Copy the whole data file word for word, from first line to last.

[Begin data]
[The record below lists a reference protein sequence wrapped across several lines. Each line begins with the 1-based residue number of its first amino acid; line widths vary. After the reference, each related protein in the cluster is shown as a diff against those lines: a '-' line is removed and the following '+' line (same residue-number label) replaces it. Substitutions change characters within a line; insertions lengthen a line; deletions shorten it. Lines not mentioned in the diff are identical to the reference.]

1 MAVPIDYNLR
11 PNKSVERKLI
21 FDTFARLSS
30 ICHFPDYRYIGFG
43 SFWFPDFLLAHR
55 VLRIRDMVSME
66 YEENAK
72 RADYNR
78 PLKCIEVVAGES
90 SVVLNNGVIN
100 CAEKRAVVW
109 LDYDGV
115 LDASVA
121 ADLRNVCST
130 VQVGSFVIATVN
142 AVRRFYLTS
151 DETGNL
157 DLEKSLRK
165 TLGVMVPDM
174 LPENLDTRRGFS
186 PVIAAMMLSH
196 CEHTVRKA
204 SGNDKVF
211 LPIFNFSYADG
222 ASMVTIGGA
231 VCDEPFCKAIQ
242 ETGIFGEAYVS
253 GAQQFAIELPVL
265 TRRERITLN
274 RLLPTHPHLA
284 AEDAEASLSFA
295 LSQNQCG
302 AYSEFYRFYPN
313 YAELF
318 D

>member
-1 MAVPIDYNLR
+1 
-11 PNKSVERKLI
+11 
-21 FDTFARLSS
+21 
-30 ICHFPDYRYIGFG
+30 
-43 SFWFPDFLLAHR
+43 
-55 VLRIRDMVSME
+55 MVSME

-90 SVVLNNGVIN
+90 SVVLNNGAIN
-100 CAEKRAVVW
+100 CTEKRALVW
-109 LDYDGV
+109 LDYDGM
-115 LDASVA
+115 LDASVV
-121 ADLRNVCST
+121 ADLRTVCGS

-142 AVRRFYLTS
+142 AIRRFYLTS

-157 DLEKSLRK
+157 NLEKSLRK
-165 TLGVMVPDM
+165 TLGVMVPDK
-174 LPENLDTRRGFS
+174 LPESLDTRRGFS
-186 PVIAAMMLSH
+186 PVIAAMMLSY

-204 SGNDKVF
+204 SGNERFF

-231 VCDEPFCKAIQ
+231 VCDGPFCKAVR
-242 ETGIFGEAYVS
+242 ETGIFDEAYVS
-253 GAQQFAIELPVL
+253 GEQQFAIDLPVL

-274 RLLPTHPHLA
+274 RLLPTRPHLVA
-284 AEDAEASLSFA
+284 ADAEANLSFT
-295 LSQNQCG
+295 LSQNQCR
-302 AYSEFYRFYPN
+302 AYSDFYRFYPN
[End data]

[The record below lists a reference protein sequence wrapped across several lines. Each line begins with the 1-based residue number of its first amino acid; line widths vary. After the reference, each related protein in the cluster is shown as a diff against those lines: a '-' line is removed and the following '+' line (same residue-number label) replaces it. Substitutions change characters within a line; insertions lengthen a line; deletions shorten it. Lines not mentioned in the diff are identical to the reference.]

1 MAVPIDYNLR
11 PNKSVERKLI
21 FDTFARLSS
30 ICHFPDYRYIGFG
43 SFWFPDFLLAHR
55 VLRIRDMVSME
66 YEENAK
72 RADYNR
78 PLKCIEVVAGES
90 SVVLNNGVIN
100 CAEKRAVVW
109 LDYDGV
115 LDASVA
121 ADLRNVCST
130 VQVGSFVIATVN
142 AVRRFYLTS
151 DETGNL
157 DLEKSLRK
165 TLGVMVPDM
174 LPENLDTRRGFS
186 PVIAAMMLSH
196 CEHTVRKA
204 SGNDKVF
211 LPIFNFSYADG
222 ASMVTIGGA
231 VCDEPFCKAIQ
242 ETGIFGEAYVS
253 GAQQFAIELPVL
265 TRRERITLN
274 RLLPTHPHLA
284 AEDAEASLSFA
295 LSQNQCG
302 AYSEFYRFYPN
313 YAELF
318 D

>member
-1 MAVPIDYNLR
+1 
-11 PNKSVERKLI
+11 
-21 FDTFARLSS
+21 
-30 ICHFPDYRYIGFG
+30 
-43 SFWFPDFLLAHR
+43 
-55 VLRIRDMVSME
+55 MVSME

-90 SVVLNNGVIN
+90 SVVLNNGAIN
-100 CAEKRAVVW
+100 CTEKRALVW
-109 LDYDGV
+109 LDYDGM
-115 LDASVA
+115 LDASVV
-121 ADLRNVCST
+121 ADLRTVCGS

-142 AVRRFYLTS
+142 AIRRFYLTS

-157 DLEKSLRK
+157 NLEKSLRK
-165 TLGVMVPDM
+165 TLGVMVPDK
-174 LPENLDTRRGFS
+174 LPESLDTRRGFS
-186 PVIAAMMLSH
+186 PVIAAMMLSY

-204 SGNDKVF
+204 SGNERFF

-231 VCDEPFCKAIQ
+231 VCDGPFCKAVR
-242 ETGIFGEAYVS
+242 ETGIFDEAYVS
-253 GAQQFAIELPVL
+253 GEQQFAIDLPVL

-274 RLLPTHPHLA
+274 RLLPTRPHLVA
-284 AEDAEASLSFA
+284 ADAEANLSFT
-295 LSQNQCG
+295 LSQNQCR
-302 AYSEFYRFYPN
+302 AYSDFYRFYPN